April 24, 2008

sustainable kingdom, sustainable church

So, it looks like we've struck a nerve here! There's a really great conversation going on here:
And that's just what has popped up so far. Plus, you've got to read the comments on each post.

A few things that stand out:

Economics: Not only can the church no longer sustain the running assumptions, leaders have to reconfigure how they're going to make ends meet any way about it. Most importantly, the economic concerns only expose the idolatry we have had with capitalism and that this has, in many ways, kept us from being about the Missio Dei. So, what has often been mistaken as being an alternative to church, or simply about models is now being crystalized in our minds as neither of those but most sincerely out of our deep love for the Body.

Justice and Liberation: Because of the bondage that we see as a result of our current economic paradigm we realize that we've got to be about setting people free. This is economic–everything from personal debt to global unjust trade agreements that empower some to enslave others, it is spiritual–read Wink, Wimber and Eckblad, it social and structural-we are realizing that many of our previous assumptions existed to empower some and make the rest listen and this has been most heinous when coming out as racist and sexist.

Lastly, I hope this is not interpreted as "throwing the baby out with the bath water" as some are bound to presume. I reiterate what I said above, since I know most of the people who have expressed their thoughts in this trail thus far, I can sincerely say that these ruminations are out of a deep love and devotion to the Body. This doesn't mean we're dumping the sacrements, discipleship and some of our deeply held theologies (you may just have to visit some of our communities to get that). It means we're digging beneath the assumptions we've had about these things for the last few decades, at least, to find the raw beauty in those things once again.

I wish I had time to write more but Brooke has left for NYC once again and I've got to get my little girl to school.


Marsh said...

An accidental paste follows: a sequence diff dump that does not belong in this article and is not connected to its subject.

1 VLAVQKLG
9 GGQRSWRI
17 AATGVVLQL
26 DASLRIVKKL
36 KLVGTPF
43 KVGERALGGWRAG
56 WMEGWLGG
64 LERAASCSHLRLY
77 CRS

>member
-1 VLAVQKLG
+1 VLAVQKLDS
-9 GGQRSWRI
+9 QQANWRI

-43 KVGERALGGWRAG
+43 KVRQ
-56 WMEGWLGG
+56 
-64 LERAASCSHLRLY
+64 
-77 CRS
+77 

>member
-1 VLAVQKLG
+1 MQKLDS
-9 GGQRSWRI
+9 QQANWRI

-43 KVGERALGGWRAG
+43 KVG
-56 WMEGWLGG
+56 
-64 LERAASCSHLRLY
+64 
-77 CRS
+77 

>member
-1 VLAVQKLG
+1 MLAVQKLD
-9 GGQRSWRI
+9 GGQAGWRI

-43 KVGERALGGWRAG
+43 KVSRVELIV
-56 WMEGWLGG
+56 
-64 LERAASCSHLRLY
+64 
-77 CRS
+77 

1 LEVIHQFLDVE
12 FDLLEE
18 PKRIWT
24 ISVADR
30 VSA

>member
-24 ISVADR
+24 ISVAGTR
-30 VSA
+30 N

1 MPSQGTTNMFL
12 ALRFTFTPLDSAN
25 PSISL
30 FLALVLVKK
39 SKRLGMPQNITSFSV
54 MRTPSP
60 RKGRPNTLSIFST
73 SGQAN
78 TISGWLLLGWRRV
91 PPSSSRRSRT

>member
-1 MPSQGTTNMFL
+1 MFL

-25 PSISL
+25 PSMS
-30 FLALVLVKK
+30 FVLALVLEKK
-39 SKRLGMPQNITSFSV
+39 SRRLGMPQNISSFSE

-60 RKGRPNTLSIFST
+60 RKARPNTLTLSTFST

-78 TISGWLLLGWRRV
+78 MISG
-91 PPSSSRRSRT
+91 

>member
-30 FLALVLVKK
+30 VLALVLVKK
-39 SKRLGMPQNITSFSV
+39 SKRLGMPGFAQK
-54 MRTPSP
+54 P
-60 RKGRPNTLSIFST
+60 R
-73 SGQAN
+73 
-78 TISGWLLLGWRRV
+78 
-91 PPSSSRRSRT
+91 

wherever this conversation continues to lead us, let it be nothing but out of deep love for the Church. with you in solidarity on this journey.

Anonymous said...

Hey Jason,

So I'm late in the game in responding to this post, but I've been having thoughts, and I'm excited about our upcoming discussion of sustainable churches. It's funny to write this as I am about to head off and spend a bunch of other people's money to go to seminary so that I can hopefully take another full-time paid position as a denominational minister.

But I have been reading Wendell Berry's The Unsettling of America. 30 years ago he was railing against careers in general. He writes "The disease of the modern character is specialization" and "to live undestructively in an economy that is overwhelmingly destructive would require of any one of us, or of any small group of us, a great deal more work than we have yet been able to do."

I also keep remembering what Barbara Brown Taylor wrote in her book Leaving Church. She says, "the call to serve God is first and last the call to be fully human." I think we as Church leaders have a responsibility to live into our WHOLE vocation to be people of God, and not reduce our identity to a single profession. We need to be farmers, friends, parents, lovers, PEOPLE...our current ecclesial culture tries to take that away.
That said, I'm going off to get an MDiv...

Post a Comment